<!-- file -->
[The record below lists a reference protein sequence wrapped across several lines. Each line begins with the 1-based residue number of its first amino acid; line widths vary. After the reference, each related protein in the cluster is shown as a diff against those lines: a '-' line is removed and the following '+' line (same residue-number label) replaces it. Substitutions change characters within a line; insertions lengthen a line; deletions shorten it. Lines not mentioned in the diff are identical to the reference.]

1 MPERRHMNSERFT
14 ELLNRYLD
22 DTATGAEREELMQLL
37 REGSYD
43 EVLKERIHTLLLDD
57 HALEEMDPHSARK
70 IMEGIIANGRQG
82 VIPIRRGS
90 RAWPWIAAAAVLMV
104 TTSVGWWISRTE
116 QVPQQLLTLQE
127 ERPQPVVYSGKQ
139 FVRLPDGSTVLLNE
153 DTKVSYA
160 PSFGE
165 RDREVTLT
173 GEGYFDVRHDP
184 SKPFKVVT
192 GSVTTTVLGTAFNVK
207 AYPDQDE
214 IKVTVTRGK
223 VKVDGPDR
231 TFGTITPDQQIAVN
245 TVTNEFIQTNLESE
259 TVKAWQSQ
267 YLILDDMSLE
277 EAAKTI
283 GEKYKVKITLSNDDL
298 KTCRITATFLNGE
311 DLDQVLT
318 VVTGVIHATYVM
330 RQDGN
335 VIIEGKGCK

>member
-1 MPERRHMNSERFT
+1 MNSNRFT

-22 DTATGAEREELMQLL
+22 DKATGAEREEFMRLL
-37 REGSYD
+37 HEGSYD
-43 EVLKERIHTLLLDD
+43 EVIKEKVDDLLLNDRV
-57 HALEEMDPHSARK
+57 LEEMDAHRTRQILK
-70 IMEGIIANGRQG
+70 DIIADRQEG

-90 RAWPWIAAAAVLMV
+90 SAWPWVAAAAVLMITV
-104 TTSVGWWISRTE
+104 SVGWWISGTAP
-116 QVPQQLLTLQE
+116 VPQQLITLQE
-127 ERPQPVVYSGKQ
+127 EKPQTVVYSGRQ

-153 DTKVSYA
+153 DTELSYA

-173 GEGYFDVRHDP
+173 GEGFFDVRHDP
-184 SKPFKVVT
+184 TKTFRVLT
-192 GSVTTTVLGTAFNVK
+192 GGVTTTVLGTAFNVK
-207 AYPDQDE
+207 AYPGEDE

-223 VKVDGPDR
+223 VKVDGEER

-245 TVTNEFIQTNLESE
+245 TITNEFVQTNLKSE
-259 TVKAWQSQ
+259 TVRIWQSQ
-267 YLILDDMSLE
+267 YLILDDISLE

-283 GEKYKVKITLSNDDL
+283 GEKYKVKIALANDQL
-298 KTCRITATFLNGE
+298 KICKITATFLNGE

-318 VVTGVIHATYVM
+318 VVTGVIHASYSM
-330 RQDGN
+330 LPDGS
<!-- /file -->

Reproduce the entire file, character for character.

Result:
[The record below lists a reference protein sequence wrapped across several lines. Each line begins with the 1-based residue number of its first amino acid; line widths vary. After the reference, each related protein in the cluster is shown as a diff against those lines: a '-' line is removed and the following '+' line (same residue-number label) replaces it. Substitutions change characters within a line; insertions lengthen a line; deletions shorten it. Lines not mentioned in the diff are identical to the reference.]

1 MPERRHMNSERFT
14 ELLNRYLD
22 DTATGAEREELMQLL
37 REGSYD
43 EVLKERIHTLLLDD
57 HALEEMDPHSARK
70 IMEGIIANGRQG
82 VIPIRRGS
90 RAWPWIAAAAVLMV
104 TTSVGWWISRTE
116 QVPQQLLTLQE
127 ERPQPVVYSGKQ
139 FVRLPDGSTVLLNE
153 DTKVSYA
160 PSFGE
165 RDREVTLT
173 GEGYFDVRHDP
184 SKPFKVVT
192 GSVTTTVLGTAFNVK
207 AYPDQDE
214 IKVTVTRGK
223 VKVDGPDR
231 TFGTITPDQQIAVN
245 TVTNEFIQTNLESE
259 TVKAWQSQ
267 YLILDDMSLE
277 EAAKTI
283 GEKYKVKITLSNDDL
298 KTCRITATFLNGE
311 DLDQVLT
318 VVTGVIHATYVM
330 RQDGN
335 VIIEGKGCK

>member
-1 MPERRHMNSERFT
+1 MNSNRFT

-22 DTATGAEREELMQLL
+22 DKATGAEREEFMRLL
-37 REGSYD
+37 HEGSYD
-43 EVLKERIHTLLLDD
+43 EVIKEKVDDLLLNDRV
-57 HALEEMDPHSARK
+57 LEEMDAHRTRQILK
-70 IMEGIIANGRQG
+70 DIIADRQEG

-90 RAWPWIAAAAVLMV
+90 SAWPWVAAAAVLMITV
-104 TTSVGWWISRTE
+104 SVGWWISGTAP
-116 QVPQQLLTLQE
+116 VPQQLITLQE
-127 ERPQPVVYSGKQ
+127 EKPQTVVYSGRQ

-153 DTKVSYA
+153 DTELSYA

-173 GEGYFDVRHDP
+173 GEGFFDVRHDP
-184 SKPFKVVT
+184 TKTFRVLT
-192 GSVTTTVLGTAFNVK
+192 GGVTTTVLGTAFNVK
-207 AYPDQDE
+207 AYPGEDE

-223 VKVDGPDR
+223 VKVDGEER

-245 TVTNEFIQTNLESE
+245 TITNEFVQTNLKSE
-259 TVKAWQSQ
+259 TVRIWQSQ
-267 YLILDDMSLE
+267 YLILDDISLE

-283 GEKYKVKITLSNDDL
+283 GEKYKVKIALANDQL
-298 KTCRITATFLNGE
+298 KICKITATFLNGE

-318 VVTGVIHATYVM
+318 VVTGVIHASYSM
-330 RQDGN
+330 LPDGS